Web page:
This past Monday the weather was just too nice to sit around the house.
My in-laws were in from North Carolina and we were trying to think of a few things to do.
Finally, about 1 p.m., I said to Cody and his Papa, “Why don’t we go fishing for a while?”
Almost instantaneously the two were up, on their feet and heading to the door.
Cody hopped to the front of the boat that was parked in the garage and positioned the swing-away tongue. I backed the Tahoe up and Papa watched.
I don’t know how most people are, but to me, hooking up a boat, backing up a boat and loading a boat are all activities that fall well within the heading of “man things.”
If anyone of the aforementioned skills are lacking in any area, then a true man shall not participate in aforementioned activities or learn them before he goes out in public.
Cody, falling well within the unspoken understanding of how important these things are, expertly stood by the boat tongue and guided me in with hand signals.
Not a word was uttered between the two of us.
I knew what he was thinking and he could anticipate each move of the tow vehicle.
He stopped me, lowered the tongue and hitched the lights and safety cables like a seasoned veteran.
It was all worth it when I saw his Papa give him an approving nod and hop in the front seat.
We proceeded to the boat ramp where the pressure mounts even more.
I have traveled all throughout the eastern United States and launched boats at hundreds of ramps. It is at this point that one needs to be an expert.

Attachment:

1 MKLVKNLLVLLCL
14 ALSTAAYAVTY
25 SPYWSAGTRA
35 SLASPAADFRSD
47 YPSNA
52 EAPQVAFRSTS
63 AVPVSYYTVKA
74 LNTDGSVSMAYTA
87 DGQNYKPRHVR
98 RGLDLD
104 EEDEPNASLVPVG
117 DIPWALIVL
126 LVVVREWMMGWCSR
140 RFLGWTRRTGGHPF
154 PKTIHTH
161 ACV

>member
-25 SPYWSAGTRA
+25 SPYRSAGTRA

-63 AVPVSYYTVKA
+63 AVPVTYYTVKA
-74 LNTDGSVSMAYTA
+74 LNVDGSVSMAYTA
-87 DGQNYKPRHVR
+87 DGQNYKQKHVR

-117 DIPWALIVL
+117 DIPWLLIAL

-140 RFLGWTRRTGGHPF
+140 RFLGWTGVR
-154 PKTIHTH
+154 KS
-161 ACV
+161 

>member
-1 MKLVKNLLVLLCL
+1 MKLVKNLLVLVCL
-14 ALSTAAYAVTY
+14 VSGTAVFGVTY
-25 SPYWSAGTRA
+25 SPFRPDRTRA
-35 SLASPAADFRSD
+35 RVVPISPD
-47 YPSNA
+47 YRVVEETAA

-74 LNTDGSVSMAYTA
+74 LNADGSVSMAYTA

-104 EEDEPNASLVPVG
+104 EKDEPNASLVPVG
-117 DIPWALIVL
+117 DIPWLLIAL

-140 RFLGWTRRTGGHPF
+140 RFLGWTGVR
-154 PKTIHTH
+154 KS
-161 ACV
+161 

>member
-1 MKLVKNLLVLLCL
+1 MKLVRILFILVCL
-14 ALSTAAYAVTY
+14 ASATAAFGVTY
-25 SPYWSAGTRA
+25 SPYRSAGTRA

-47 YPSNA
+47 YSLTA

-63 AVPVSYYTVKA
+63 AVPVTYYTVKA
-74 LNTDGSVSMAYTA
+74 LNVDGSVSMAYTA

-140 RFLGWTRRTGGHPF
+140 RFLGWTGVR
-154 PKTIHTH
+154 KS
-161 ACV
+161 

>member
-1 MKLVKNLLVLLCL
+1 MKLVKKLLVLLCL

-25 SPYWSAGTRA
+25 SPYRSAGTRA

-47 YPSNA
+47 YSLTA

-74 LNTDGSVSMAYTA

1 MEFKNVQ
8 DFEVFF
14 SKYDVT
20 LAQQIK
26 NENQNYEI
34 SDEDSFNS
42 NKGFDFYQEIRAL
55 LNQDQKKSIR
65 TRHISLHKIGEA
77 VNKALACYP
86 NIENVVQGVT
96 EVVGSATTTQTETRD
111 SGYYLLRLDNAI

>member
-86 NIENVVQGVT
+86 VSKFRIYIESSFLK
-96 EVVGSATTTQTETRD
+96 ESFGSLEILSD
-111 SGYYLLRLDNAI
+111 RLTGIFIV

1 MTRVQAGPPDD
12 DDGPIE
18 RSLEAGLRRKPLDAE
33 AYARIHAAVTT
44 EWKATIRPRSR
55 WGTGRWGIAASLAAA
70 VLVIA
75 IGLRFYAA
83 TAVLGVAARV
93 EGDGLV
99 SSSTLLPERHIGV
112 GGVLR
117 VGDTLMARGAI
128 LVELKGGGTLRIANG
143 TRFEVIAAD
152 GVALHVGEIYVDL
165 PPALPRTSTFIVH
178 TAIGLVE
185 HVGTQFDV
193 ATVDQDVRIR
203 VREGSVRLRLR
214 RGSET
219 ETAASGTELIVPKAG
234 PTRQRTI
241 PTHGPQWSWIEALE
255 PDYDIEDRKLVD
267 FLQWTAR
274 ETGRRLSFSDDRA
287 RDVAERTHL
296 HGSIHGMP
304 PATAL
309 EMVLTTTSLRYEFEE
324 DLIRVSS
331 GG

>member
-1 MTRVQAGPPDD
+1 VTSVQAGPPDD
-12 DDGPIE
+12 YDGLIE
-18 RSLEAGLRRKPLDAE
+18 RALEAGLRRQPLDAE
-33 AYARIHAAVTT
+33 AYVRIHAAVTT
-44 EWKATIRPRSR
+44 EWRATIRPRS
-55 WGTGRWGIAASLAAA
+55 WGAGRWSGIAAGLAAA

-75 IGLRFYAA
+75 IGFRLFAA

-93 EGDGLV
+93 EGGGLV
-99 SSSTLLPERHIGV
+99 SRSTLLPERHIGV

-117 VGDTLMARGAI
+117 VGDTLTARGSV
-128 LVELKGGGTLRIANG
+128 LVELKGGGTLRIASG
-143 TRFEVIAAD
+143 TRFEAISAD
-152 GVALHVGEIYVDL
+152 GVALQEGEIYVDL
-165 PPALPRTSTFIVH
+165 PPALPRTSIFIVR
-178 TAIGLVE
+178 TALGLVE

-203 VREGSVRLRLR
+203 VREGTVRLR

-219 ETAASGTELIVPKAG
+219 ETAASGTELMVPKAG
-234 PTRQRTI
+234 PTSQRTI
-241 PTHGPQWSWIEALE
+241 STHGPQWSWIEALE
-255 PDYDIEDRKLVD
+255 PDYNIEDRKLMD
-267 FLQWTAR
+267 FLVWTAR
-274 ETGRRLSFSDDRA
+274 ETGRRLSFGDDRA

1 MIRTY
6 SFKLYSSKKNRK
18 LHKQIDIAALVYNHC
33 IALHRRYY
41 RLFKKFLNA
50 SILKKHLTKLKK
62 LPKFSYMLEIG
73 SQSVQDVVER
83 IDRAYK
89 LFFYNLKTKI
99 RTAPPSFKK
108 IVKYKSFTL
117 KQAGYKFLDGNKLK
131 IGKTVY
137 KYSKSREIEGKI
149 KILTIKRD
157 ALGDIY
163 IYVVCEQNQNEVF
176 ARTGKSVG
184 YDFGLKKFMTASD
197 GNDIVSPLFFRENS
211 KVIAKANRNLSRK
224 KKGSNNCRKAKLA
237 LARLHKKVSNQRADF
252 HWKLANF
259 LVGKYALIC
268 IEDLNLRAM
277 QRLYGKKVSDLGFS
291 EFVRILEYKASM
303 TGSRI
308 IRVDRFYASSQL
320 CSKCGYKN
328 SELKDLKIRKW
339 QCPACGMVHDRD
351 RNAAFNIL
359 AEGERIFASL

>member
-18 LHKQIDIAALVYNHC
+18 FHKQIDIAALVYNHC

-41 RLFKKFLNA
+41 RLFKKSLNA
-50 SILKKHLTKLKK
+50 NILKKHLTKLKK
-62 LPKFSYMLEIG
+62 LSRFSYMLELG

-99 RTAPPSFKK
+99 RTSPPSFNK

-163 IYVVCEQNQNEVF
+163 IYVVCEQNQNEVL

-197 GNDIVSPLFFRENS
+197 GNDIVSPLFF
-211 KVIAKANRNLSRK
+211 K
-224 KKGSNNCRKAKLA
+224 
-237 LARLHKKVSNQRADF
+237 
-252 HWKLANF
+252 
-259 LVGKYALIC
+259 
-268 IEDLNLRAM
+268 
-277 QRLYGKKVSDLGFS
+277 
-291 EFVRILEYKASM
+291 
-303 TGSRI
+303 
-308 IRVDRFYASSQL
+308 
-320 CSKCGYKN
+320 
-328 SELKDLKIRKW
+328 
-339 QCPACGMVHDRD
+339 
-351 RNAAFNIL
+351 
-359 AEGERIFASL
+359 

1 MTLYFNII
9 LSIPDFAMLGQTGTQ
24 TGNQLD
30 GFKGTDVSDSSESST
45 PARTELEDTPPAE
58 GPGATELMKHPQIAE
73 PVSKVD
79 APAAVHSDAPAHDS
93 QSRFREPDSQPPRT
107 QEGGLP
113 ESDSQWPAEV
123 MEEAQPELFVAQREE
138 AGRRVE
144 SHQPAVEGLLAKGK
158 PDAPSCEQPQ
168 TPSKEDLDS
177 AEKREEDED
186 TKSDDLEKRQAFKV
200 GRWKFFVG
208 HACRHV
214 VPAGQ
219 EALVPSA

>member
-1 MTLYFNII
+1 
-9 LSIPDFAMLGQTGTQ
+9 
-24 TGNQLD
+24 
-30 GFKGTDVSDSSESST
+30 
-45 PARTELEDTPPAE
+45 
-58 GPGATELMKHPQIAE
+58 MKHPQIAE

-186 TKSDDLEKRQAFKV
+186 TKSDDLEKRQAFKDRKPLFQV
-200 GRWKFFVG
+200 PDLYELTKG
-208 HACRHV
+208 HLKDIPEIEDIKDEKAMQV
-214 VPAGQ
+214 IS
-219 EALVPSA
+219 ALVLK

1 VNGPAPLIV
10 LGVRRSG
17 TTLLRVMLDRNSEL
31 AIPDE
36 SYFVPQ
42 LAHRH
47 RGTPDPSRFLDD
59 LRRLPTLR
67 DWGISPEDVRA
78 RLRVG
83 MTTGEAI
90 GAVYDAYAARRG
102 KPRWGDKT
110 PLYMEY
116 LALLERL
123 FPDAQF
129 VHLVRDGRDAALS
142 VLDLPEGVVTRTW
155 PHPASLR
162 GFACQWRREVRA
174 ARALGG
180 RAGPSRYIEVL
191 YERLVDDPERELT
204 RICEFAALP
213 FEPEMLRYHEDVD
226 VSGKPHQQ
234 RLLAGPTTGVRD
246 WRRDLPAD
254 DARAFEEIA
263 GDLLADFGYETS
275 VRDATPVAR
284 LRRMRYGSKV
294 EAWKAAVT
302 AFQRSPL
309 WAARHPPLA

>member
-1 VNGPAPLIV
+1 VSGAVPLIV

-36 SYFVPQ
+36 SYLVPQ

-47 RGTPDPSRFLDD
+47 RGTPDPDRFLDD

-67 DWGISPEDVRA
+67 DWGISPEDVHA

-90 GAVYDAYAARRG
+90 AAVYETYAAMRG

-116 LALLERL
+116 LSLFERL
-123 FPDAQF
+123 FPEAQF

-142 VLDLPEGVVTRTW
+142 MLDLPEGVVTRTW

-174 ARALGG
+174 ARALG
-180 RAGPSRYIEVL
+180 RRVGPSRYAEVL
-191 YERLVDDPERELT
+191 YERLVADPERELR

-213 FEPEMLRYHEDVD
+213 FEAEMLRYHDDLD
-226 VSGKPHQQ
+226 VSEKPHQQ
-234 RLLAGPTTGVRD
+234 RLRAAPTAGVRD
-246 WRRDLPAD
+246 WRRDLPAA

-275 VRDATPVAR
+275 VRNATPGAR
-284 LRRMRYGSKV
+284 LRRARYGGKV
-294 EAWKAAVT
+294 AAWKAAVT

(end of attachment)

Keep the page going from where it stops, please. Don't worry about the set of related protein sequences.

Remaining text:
The last thing a true angler needs is to wander aimlessly around his craft looking unsure of himself. It’s simple: remove transom straps, stow the transom-saver from the outboard, ready the bowline and back it in.
This is where the next challenge of being a real outdoorsman comes to the forefront.
My personal goal when backing up a boat is: no matter at what weird angle, no matter the difficulty of the ramp, no matter if an earthquake creates a zigzag crevice that could swallow your whole craft, never, ever, have to put the truck back in drive and try again.
Once you start that truck and trailer heading down the ramp in reverse, there is no going back. It’s all or nothing.
There are people watching!
In a matter of seconds the three of us had the boat in the water and the big outboard idling away.
Ahhh, you have to love the sound of an outboard just purring waiting to be unleashed.
The next couple of hours were right at the top of the charts for horrible fishing. So bad in fact, Cody and Papa both gave up and sat and tried to see who could tell the best fishing lies.
I have to admit, as I stood up front still casting away, I was impressed at both of their abilities to spin a good yarn and stretch the hyperbole to new heights.
Soon, I too gave it up and we headed back to the boat ramp.
This, the last act of being a man.
It is absolutely the most important one when talking about boating.
You have to be able to load your boat on the first try and do it in less than 60 seconds. That of course being once your trailer is backed in, which of course should take no more then 60 seconds.
There is nothing that screams expert like being able to load your boat quickly and efficiently and getting it off the ramp so the next person can use it.
We’ve all had those moments when it doesn’t go that way, though.
Everything seems to go wrong, the boat won’t load straight, you forgot to tie something down, the list is endless.
Those moments are embarrassing. There is no other way to put it.
I am proud to say though that all three phases, hooking-up, backing-up and trailering-up went off without any troubles.
I was proud, Cody knew things were good and Papa again nodded his silent approval. Mission accomplished.
Oh wait; did I strap the transom down?